Intensification of Dwarf Mistletoe on Southwestern Douglas-fir

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Abstract:

From a sample of 445 Douglas-fir trees infected with dwarf mistletoe (Arceuthobium douglasii), three models for predicting mistletoe intensification are developed. Two models relate the mean rate of intensification since the tree became infected to initial and current tree conditions; the third one describes the proportion of trees that increased by 0, 1, 2, or more classes of dwarf mistletoe infection (DMR) in the past 10 years. The models suggest that the rate of intensification is most rapid (2 DMR classes per decade) for severely infected trees of small diameter and slowest (0.5 DMR classes per decade) for lightly infected trees of large diameter. Intensification within a tree increases with the abundance of mistletoe in nearby, larger trees and with stand basal area. No other significant relations were found between rates of intensification and site or stand factors such as habitat type, site productivity, or stand composition. A comparison of mistletoe ratings for standing trees and ratings for carefully examined felled trees indicates that trees can be correctly rated by standard procedures about 75% of the time. For. Sci. 36(4):955-969.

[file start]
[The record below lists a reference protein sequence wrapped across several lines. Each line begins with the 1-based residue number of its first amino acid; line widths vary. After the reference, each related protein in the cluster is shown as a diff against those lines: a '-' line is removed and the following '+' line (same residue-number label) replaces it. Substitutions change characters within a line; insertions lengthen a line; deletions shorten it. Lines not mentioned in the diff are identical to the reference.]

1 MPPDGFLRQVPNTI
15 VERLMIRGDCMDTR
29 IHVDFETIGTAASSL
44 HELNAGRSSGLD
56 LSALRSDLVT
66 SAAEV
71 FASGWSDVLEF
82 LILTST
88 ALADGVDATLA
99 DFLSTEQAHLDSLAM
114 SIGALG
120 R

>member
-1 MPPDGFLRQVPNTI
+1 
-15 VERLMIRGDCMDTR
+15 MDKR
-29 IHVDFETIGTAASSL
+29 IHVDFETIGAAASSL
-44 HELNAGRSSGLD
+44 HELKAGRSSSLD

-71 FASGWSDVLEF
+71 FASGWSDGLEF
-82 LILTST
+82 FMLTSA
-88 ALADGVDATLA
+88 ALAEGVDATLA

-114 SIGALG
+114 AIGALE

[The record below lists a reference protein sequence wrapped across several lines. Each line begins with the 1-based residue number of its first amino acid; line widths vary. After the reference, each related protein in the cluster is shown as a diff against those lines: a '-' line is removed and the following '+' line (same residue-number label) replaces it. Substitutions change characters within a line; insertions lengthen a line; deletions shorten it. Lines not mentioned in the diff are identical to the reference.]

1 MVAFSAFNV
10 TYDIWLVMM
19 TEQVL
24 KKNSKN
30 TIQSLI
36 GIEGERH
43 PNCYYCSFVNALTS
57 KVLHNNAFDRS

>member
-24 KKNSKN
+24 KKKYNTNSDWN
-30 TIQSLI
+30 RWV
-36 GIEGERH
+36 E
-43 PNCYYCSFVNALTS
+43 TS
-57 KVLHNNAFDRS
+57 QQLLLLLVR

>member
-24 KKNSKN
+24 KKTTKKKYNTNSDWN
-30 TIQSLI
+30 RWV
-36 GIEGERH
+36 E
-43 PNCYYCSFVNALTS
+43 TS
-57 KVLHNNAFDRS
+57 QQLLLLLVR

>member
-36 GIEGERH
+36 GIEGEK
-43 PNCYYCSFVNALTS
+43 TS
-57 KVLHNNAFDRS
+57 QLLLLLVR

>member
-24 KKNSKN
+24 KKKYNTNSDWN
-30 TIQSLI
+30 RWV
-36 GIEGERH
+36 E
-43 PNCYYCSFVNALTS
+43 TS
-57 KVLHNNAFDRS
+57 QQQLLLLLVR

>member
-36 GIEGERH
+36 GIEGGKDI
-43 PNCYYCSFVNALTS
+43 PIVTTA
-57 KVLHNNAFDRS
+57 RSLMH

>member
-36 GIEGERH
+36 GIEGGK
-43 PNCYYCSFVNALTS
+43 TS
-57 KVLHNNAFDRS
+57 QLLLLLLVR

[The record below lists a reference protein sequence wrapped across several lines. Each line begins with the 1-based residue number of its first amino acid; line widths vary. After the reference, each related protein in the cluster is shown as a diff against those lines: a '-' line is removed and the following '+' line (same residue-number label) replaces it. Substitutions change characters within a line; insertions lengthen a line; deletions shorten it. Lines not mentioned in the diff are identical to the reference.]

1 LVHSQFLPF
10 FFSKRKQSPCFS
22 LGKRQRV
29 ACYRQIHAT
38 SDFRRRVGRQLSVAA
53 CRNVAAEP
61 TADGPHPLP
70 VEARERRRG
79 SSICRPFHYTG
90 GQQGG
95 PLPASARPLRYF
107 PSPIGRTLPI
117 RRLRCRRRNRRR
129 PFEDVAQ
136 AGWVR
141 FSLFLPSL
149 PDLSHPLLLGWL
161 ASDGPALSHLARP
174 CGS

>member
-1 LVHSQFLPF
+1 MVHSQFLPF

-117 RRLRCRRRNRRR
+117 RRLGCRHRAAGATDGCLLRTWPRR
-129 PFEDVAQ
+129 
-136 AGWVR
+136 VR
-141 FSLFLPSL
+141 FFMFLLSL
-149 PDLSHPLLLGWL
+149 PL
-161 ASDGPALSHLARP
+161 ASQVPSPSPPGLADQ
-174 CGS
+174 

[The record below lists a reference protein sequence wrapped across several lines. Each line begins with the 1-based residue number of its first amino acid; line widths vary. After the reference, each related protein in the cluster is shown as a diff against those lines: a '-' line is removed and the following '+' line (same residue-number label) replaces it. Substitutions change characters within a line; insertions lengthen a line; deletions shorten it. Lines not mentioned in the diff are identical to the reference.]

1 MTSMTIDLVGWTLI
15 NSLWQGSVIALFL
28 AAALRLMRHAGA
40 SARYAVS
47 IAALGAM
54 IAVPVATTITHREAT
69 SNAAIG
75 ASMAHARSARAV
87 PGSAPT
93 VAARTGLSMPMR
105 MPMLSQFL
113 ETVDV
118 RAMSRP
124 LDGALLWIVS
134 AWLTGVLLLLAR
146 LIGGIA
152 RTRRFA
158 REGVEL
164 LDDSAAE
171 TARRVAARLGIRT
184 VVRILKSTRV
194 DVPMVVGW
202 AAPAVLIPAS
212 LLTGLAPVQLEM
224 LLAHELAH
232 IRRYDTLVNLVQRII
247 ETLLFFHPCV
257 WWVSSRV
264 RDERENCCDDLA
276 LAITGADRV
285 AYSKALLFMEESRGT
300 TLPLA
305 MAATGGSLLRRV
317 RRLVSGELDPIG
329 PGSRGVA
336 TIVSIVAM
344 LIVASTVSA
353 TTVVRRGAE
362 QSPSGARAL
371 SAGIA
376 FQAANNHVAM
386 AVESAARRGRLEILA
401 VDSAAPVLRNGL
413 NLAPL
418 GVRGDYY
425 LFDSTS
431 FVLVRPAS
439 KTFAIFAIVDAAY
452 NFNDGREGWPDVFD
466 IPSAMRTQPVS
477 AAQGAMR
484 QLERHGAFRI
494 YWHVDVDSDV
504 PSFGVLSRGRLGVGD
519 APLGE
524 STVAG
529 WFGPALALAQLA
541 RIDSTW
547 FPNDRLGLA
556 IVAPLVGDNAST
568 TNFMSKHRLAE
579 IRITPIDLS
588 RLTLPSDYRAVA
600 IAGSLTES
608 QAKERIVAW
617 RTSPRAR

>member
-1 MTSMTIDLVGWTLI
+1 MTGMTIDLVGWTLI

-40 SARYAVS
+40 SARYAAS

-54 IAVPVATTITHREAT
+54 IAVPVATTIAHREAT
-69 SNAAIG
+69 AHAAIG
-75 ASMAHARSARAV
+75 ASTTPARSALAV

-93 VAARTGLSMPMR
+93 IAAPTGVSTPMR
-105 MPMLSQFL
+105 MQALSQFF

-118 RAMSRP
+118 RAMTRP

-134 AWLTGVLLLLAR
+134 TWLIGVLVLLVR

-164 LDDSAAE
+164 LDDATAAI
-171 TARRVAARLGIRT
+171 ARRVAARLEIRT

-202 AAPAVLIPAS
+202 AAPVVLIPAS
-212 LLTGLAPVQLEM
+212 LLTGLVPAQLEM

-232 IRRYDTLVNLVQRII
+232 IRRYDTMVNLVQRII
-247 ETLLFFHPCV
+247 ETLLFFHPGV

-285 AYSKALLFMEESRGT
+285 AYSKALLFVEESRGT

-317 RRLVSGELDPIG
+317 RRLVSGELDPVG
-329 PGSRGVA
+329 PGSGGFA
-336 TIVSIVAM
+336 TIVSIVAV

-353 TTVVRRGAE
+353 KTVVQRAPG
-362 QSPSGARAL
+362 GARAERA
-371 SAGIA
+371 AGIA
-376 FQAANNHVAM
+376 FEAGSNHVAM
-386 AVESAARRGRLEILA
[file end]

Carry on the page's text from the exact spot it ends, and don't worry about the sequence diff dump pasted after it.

Keywords: Arceuthobium douglasii; Pseudotsuga menziesii; disease rating; models

Document Type: Journal Article

Affiliations: Plant Pathologist, Forest Pest Management, USDA Forest Service, Intermountain Region, Ogden, UT 84401

Publication date: December 1, 1990

More about this publication?
  • Forest Science is a peer-reviewed journal publishing fundamental and applied research that explores all aspects of natural and social sciences as they apply to the function and management of the forested ecosystems of the world. Topics include silviculture, forest management, biometrics, economics, entomology & pathology, fire & fuels management, forest ecology, genetics & tree improvement, geospatial technologies, harvesting & utilization, landscape ecology, operations research, forest policy, physiology, recreation, social sciences, soils & hydrology, and wildlife management.
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